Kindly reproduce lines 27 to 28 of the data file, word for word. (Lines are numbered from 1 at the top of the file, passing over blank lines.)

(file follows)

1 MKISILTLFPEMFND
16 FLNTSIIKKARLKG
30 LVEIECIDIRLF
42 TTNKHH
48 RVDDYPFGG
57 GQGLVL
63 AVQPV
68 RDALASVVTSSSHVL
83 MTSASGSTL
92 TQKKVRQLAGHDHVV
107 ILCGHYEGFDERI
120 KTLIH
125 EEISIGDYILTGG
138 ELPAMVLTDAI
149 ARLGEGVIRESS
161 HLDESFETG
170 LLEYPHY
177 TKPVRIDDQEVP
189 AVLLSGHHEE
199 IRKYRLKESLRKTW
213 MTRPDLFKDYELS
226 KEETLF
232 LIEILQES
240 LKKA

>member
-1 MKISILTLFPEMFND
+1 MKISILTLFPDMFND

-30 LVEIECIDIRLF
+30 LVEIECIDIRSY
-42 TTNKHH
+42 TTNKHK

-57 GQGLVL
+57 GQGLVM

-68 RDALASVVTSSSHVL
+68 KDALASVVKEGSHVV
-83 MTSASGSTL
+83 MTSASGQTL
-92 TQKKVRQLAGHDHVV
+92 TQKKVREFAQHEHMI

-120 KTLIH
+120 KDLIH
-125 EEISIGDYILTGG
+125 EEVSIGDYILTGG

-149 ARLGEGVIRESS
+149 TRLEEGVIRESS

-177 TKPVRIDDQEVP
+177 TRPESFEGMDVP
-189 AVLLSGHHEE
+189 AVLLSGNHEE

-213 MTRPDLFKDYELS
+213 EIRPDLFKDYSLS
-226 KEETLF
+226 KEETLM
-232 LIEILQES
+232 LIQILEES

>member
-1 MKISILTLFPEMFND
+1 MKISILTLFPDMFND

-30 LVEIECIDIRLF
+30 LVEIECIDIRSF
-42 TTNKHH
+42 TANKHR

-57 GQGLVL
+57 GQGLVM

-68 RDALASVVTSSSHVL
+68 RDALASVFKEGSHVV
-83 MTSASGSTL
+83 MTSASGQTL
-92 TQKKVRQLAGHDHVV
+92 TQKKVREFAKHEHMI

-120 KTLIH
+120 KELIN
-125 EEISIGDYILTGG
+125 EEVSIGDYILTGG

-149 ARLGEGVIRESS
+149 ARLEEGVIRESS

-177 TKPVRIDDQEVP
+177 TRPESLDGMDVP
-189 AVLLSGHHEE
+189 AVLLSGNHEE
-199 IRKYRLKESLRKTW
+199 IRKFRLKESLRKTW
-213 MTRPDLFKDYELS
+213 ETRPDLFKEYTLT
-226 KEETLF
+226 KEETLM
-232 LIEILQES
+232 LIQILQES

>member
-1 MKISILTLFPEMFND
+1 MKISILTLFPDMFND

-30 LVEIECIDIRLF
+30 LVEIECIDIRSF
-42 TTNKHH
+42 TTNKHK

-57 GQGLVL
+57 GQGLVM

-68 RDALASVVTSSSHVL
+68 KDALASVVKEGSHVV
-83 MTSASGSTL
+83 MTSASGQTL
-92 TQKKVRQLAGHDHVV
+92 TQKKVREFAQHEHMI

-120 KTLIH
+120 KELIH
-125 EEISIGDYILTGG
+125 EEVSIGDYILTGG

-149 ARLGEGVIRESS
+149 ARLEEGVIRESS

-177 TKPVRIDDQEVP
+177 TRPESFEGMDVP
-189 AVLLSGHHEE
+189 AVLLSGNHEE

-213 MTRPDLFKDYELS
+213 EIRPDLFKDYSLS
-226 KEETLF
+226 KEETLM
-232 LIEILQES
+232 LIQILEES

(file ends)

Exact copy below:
+1 MKISILTLFPDMFND

-30 LVEIECIDIRLF